The physical therapists first saw Moqdad as an inpatient here, said Lt. Col. Lisa Smith, element chief of occupational and physical therapy for the 332nd Expeditionary Medical Operations Squadron here.
"We started therapy with him, trying to get him to walk again," said Colonel Smith, who is deployed from Wilford Hall Medical Center at Lackland Air Force Base, Texas. "That was the big challenge for us."
Moqdad was accidentally shot in the lower leg, splintering both his tibia and fibula, said Emad, an Iraqi translator and the eldest of Moqdad's six brothers. Air Force surgeons repaired what damage they could and attached the fixator to Moqdad's limb to help the bones heal properly. Then, they released him.
When the hospital discharges a patient, staff members determine what follow-up treatment the patient may need, Colonel Smith said. In Moqdad's case, the follow ups included regular visits to physical therapy.
The OT/PT clinic sees about 300 inpatients per month, nearly 90 percent of whom are Iraqi patients like Moqdad, Colonel Smith said. Physical therapists focus on treatment of spinal and extremity movement dysfunctions, while occupational therapists work primarily with patients' hands.
Colonel Smith's staff works closely with the Orthopedic Clinic, which installed Moqdad's fixator, so the orthopedic doctors can focus primarily on surgeries.
"Because this is a trauma hospital, we see a lot of patients who would ordinarily go straight to the Orthopedic Clinic," Colonel Smith said. The OT/PT clinic assumes many of the duties of an orthopedic clinic stateside, including screening patients and treating injuries that don't require surgery.
While patients at a hospital in the United States get continuing treatment and advice on how to modify their environment to accommodate their disabilities, patients here don't have that luxury, said Maj. James Ronyak, an occupational therapist deployed from the 88th Surgical Operations Squadron at Wright-Patterson AFB, Ohio.
"We don't see our patients on an extended basis like we would back in the United States," Major Ronyak said, "but as much as we can, we try to help them get back to full function."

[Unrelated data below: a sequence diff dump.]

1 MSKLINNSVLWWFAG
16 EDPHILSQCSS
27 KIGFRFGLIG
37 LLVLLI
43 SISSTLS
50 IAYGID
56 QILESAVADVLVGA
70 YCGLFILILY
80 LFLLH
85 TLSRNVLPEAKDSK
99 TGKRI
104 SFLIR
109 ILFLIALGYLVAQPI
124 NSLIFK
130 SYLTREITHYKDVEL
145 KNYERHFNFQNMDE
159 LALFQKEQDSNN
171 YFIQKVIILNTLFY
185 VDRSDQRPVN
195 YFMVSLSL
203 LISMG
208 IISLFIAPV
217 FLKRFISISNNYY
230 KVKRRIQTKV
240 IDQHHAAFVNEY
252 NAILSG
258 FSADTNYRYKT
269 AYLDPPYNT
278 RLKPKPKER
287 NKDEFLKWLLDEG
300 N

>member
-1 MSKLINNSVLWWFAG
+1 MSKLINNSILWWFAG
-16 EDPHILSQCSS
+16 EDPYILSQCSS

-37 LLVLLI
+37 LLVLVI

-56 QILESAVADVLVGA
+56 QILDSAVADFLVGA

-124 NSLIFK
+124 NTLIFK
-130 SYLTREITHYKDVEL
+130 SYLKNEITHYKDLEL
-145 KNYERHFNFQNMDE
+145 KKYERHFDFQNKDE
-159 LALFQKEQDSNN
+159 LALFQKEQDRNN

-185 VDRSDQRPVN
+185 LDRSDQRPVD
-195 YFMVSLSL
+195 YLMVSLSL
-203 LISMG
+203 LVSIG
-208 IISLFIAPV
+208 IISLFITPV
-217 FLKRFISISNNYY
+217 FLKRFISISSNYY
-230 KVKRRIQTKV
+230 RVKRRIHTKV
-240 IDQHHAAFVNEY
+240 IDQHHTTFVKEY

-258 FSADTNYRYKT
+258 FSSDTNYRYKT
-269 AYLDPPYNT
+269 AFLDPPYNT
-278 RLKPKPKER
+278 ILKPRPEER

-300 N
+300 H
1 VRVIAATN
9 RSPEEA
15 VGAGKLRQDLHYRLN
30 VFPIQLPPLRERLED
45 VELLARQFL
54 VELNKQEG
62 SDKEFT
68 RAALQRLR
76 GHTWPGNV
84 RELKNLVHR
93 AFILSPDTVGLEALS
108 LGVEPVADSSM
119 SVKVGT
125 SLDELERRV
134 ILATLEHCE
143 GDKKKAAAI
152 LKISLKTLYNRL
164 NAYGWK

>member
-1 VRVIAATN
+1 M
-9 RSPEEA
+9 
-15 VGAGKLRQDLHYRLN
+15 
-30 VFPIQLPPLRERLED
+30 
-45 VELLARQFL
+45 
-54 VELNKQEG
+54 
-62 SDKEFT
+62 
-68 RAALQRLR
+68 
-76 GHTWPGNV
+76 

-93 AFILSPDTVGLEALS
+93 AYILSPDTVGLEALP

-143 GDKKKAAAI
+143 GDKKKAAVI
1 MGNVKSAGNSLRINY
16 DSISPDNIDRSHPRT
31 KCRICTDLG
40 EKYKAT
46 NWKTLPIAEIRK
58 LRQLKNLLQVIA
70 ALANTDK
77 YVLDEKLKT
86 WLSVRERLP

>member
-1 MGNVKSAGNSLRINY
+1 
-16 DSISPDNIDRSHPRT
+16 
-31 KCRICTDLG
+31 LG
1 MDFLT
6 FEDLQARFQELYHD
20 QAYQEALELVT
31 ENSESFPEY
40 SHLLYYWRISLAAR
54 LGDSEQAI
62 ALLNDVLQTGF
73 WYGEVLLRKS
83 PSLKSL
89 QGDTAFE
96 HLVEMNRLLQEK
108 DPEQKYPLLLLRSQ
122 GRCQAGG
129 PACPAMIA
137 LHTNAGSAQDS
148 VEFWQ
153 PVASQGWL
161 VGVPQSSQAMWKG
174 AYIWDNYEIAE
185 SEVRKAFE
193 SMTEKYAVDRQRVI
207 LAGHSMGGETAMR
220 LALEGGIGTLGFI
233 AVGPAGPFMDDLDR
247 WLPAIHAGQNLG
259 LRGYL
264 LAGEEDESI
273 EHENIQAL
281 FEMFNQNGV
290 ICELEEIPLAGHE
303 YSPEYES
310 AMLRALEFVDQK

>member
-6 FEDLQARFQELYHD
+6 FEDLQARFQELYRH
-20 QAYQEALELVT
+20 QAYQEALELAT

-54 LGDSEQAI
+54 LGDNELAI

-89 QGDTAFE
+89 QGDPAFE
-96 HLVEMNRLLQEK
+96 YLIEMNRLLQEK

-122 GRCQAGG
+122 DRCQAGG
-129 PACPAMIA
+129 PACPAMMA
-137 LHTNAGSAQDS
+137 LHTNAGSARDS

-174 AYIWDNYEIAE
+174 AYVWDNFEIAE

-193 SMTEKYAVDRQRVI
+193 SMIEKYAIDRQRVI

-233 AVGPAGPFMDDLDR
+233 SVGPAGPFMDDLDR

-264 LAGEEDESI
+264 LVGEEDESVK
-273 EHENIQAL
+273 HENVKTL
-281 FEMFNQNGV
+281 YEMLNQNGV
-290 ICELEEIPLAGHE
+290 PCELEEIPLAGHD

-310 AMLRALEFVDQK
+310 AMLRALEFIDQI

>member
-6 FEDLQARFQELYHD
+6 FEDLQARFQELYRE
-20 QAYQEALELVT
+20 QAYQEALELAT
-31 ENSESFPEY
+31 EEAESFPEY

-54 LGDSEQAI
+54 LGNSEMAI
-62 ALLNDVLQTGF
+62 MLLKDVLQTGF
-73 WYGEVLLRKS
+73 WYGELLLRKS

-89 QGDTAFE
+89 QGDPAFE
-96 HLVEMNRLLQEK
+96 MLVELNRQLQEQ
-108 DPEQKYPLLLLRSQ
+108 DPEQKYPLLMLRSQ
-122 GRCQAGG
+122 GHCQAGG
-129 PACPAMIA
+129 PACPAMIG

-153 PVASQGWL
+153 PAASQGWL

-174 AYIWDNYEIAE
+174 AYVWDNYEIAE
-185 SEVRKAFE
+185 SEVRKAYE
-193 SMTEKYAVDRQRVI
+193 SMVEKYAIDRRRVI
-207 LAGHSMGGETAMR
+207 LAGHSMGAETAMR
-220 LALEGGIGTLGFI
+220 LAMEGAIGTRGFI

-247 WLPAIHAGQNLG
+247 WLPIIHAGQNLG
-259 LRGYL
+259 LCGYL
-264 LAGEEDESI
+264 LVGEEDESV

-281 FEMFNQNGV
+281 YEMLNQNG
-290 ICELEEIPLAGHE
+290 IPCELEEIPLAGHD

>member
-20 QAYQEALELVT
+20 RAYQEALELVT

The therapists do as much as they can while their patients are in the clinic. The physical therapy team pulled a set of horizontal bars next to the bed's edge for Moqdad and helped him stand on his uninjured left foot. As he hopped gingerly along the bars, Airmen eased him onto the waiting set of crutches.
Moqdad carefully navigated the room, with Colonel Smith following close behind to make sure he didn't fall backward. Finally, he made it back to his bed and lay down as Airmen took the crutches and examined his injured leg.
Once Moqdad leaves the clinic, however, his continued rehabilitation is up to him.
"Continuity of care is important," said Tech. Sgt. Dan Wilson, a physical medicine technician deployed here from the 75th Medical Operations Squadron at Hill AFB, Utah. "We can't go out to the community, so we have to make sure we're giving him the resources to take care of himself."
"We give them whatever they need when they leave the hospital, including illustrated exercises, translated into Arabic," Colonel Smith said. "We go over the exercises ad nauseam with the translators and patients and tell them how important it is to do it."
Most Iraqi patients are grateful for the treatment they receive from Air Force therapists, Colonel Smith said. Moqdad was no exception, as he frequently thanked the medical team in Arabic during his therapy.
Moqdad's family also appreciated the hospital's medical care, Emad said.
"They're the best," Emad said. "Moqdad's very lucky. This is the best hospital in Iraq."
THERAPY CAPS. Medicare patients can spend no more $1,810 a year on speech and physical therapy and $1,810 on occupational therapy each year while recovering from an illness. But there are exceptions to these so-called "therapy caps."
If you’ve had a stroke and you need more therapy, for instance, Medicare has had a process for side-stepping the caps and getting extra services. That was due to expire at the beginning of this month.
The new legislation reinstates the exceptions process for speech, physical, and occupational therapy for another 18 months, making it possible for patients with serious illnesses to get needed help regaining essential functions.
PROTECTING SENIORS FROM MARKETING ABUSES. I wrote earlier this year about new regulations proposed by federal officials for private plans that operate under Medicare. Here’s a link to that post.
The new Medicare legislation requires the Centers for Medicare and Medicaid Services to make good on its promise and come out with new regulations for so-called Medicare Advantage plans this fall.
Among the practices that will be prohibited, according to the legislation: cold calling, door-to-door sales in apartment buildings and senior living facilities, sales pitches in doctors’ offices or at educational events, and cross-selling of non-health care products, according to materials from the chairman’s office of the Senate Finance Committee.